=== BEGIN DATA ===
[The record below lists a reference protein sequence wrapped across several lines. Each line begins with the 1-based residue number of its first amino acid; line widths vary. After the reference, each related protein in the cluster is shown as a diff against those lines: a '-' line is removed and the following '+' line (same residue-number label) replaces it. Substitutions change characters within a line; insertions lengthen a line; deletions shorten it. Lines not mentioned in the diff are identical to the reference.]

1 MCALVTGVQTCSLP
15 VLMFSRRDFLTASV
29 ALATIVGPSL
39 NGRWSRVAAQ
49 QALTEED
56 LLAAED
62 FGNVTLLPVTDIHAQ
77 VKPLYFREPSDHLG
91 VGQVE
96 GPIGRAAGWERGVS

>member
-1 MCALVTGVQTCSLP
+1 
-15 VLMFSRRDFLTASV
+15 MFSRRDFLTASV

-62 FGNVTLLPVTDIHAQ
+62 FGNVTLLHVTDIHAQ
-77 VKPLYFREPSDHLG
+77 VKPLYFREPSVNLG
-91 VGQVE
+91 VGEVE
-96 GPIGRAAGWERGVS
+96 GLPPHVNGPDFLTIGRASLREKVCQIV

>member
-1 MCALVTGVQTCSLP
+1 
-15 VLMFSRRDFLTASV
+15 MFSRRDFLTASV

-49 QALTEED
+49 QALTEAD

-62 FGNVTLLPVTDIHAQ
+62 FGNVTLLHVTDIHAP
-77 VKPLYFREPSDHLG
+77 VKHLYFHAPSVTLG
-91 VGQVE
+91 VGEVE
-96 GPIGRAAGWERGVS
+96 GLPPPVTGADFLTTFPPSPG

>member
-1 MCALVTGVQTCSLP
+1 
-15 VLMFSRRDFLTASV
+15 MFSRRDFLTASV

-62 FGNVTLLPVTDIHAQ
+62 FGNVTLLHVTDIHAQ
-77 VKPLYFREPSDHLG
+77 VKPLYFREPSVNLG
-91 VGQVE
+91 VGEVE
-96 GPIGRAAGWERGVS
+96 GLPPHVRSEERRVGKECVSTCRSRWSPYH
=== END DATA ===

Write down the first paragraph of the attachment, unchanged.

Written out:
[The record below lists a reference protein sequence wrapped across several lines. Each line begins with the 1-based residue number of its first amino acid; line widths vary. After the reference, each related protein in the cluster is shown as a diff against those lines: a '-' line is removed and the following '+' line (same residue-number label) replaces it. Substitutions change characters within a line; insertions lengthen a line; deletions shorten it. Lines not mentioned in the diff are identical to the reference.]